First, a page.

The spike of fatal injuries at Santa Anita Park since the meet opened Dec. 26 has been horrific to say the least. The closure of one of racing’s most important and iconic racetracks has cast a pall on the sport and takes an already fragile industry closer to the brink. For years we have been faced with the question, “How can we grow the sport?” Now we need to ask ourselves, “How can the game survive?”
It’s a question not unique to breeding, raising, selling, and racing Thoroughbred horses. Ask anyone in a business other than Thoroughbreds. A recent example is the rise and fall of Sears. Once a retail giant, the company recently emerged from bankruptcy and is a mere shell of what it once was. An extensive profile in the March 16 Wall Street Journal offered a fascinating read, “Sears: How It Lost the American Shopper.”
Once the largest chain of retail stores in the U.S., Sears lost market share to upstarts Walmart, Best Buy, Home Depot, and later Amazon through poor decisions, mismanagement, and arrogance. Once the largest sport in North America by annual attendance with a monopoly on wagering, racing, too, has lost market share to state lotteries and has been dwarfed by the NFL, MLB, NBA, and NHL. The list of reasons this has taken place is unable to be covered in this space.
Consumer habits evolve and change over time. Businesses must adapt, innovate, and reinvent themselves to keep pace. Few can say racing has been on the cutting edge over the last few decades.
Well, the time has come.
Ten years from now—perhaps as few as five—the sport might look back to see that March 14, 2019, was a day the sport made a crucial pivot in the right direction. Early in the day U.S. Representatives Paul Tonko (D-N.Y.) and Andy Barr (R-Ky.) introduced the Horse Racing Integrity Act, a similar version of the Horse Racing Integrity Act of 2017. In a nutshell, the bill “provides for the increased safety and welfare of horses, jockeys, and drivers” through a “conflict-free, self-regulatory organization responsible for creating and implementing an anti-doping program for the entire horse racing industry.” A key requirement is the ban on all medications within 24 hours of a race.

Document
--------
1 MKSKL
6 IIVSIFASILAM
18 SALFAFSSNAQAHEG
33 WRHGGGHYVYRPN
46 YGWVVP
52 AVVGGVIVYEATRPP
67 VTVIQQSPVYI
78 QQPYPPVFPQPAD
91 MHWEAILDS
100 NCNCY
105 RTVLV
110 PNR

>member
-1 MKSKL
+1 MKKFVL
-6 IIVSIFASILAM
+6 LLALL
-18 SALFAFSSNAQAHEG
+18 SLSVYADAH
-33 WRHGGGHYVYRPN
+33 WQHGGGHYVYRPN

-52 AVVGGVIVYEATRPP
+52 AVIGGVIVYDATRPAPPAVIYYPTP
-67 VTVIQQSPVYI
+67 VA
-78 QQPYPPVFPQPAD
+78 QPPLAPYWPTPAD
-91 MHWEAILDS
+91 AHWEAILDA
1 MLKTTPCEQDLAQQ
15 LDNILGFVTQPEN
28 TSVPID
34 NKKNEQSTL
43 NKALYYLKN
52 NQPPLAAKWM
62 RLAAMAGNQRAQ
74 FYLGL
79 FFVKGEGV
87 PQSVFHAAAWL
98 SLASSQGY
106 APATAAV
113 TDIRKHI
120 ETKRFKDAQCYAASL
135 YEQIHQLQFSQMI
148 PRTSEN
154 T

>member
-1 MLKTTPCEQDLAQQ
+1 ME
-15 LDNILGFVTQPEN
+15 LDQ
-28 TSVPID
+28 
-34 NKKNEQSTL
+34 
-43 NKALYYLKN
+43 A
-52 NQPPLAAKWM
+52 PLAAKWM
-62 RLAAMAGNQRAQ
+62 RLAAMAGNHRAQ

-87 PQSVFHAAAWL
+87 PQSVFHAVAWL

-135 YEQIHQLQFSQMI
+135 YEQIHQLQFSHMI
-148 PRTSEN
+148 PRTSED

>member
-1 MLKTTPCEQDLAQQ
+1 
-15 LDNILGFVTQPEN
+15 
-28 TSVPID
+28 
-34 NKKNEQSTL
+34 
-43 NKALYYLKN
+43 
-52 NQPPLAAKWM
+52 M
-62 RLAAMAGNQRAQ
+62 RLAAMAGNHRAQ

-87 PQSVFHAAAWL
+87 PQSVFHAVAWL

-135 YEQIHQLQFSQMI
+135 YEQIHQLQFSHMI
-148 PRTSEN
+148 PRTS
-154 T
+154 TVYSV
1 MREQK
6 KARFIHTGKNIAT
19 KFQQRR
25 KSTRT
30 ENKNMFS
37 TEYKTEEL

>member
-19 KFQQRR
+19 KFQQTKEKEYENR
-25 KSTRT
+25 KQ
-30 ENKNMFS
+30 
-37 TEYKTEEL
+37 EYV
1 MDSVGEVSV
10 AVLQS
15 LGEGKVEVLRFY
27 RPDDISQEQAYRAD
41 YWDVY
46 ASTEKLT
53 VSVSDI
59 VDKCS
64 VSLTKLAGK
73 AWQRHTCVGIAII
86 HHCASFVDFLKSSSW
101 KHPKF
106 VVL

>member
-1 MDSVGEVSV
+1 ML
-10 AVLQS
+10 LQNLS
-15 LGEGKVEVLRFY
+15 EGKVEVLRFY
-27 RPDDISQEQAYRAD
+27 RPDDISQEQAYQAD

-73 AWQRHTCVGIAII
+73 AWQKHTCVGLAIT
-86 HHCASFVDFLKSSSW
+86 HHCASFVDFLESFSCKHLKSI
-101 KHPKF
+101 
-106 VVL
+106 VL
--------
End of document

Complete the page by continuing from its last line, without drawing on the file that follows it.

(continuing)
Later in the day The Stronach Group, which owns Santa Anita, along with other tracks, such as Gulfstream Park, Laurel Park, and Pimlico, went a step beyond by announcing a zero-tolerance policy for race-day medication at its California tracks of Santa Anita and Golden Gate Fields. The bold move to follow International Federation of Horseracing Authorities standards includes a host of additional measures to insure safety and transparency. An agreement with the Thoroughbred Owners of California to ease into a ban on Lasix, or Salix, beginning with 2-year-old racing in 2020 allows horsemen to plan for the future better.
Many took the “ripping the Band-Aid off” the medication issue as a step too far, a knee-jerk reaction to the breakdown situation.
We disagree. The status quo hasn’t worked for some time and the sentiment toward animal welfare is becoming paramount.
Individual racetracks can do everything possible to insure a safe racing surface, but the future livelihood of racing relies upon “coming clean” on race-day medication. North America houses the only racing jurisdictions on the planet that allow race-day medication. Royal Ascot, Arc weekend, the W.S. Cox Plate (G1), and Melbourne Cup (G1) festivals in Australia are all run Salix-free. The March 10 Longines Gran Premio Latinoamericano (G1) at Club Hipico in Chile offered a scintillating result while run Salix-free.
The situation at Santa Anita is beyond painful and dire. However, we must look at the bigger picture, imagining where the sport needs to go in the not-so-distant future. The “30,000-foot” view requires a concerted effort to make Thoroughbred racing better and more viable and accessible to the American public. Doing away with training-day and race-day medication will pivot the sport in the right direction.